Did you know... McGill students have access to 1 TB FREE personal file space on OneDrive, Microsoft’s cloud file storage component of the Office 365 package.
Researchers from McGill University have revealed the steps by which two very distinct organisms – bacteria and carpenter ants – have come to depend on one another for survival to become a single complex life form. The study, published today in Nature, shows that the two species have collaborated to radically alter the development of the ant embryo to allow this integration to happen.
How do people coordinate their actions with the sounds they hear? This basic ability, which allows people to cross the street safely while hearing oncoming traffic, dance to new music or perform team events such as rowing, has puzzled cognitive neuroscientists for years. A new study led by researchers at McGill University is shining a light on how auditory perception and motor processes work together.
Starting an undergraduate program is a big transition, accompanied by many uncertainties. The ongoing COVID-19 pandemic has added to the number of unknowns facing incoming students, through the switch from on-campus to online courses.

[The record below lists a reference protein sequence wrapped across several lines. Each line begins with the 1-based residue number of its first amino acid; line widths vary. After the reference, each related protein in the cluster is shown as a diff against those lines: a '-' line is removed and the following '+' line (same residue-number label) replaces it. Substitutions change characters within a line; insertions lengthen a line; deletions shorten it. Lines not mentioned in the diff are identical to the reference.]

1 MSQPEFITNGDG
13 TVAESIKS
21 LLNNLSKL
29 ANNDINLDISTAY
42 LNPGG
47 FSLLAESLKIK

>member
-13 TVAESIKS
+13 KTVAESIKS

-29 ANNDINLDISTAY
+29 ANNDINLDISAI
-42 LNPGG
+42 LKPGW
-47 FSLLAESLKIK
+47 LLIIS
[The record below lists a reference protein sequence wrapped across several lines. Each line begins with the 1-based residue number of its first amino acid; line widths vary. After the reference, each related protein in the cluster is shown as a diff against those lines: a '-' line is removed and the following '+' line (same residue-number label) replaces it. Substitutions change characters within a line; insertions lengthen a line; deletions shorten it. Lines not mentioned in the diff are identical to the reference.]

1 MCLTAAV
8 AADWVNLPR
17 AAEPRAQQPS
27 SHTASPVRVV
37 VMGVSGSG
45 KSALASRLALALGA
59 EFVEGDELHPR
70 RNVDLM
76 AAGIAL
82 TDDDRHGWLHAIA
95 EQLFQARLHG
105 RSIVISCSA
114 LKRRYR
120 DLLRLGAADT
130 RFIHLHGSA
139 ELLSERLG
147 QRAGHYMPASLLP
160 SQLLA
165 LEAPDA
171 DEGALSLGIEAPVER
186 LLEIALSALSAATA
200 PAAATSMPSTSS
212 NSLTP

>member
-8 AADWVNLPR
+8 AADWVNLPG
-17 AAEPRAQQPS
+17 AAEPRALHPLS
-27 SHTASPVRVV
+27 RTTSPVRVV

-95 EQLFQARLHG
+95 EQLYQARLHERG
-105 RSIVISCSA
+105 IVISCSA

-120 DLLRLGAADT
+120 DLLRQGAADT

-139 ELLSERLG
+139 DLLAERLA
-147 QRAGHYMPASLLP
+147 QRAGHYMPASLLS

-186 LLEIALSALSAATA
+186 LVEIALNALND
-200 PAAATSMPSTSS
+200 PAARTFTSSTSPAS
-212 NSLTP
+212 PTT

Recently, the Office of Science Education (OSE) and Teaching and Learning Services (TLS) hosted two panels to support U0 and U1 students admitted to the Faculties of Science and Engineering, as they prepare for their first year at McGill.
Scientists at McGill University have developed a solvent-free method for making oligonucleotides, short strands of DNA of growing significance in research and the pharmaceutical industry.
A McGill research team has developed a new technique to detect nano-sized imperfections in materials. They believe this discovery will lead to improvements in the optical detectors used in a wide range of technologies, from cell phones to cameras and fiber optics, as well as in solar cells.
New work from the Alanna Watt lab identifying pathophysiological cellular changes that may contribute to ataxia of the Charlevoix-Saguenay region, or ARSACS. This work arises from a very fruitful collaboration between labs at McGill including the Brais lab (Neurology and Neurosurgery) and the McKinney lab (Pharmacology and Therapeutics).
New work from the Gregor Fussmann Lab in Proceedings of the Royal Society B: One of the basic tenets of ecological theory is that connectivity among small populations over a larger landscape (metapopulations) promote species persistence.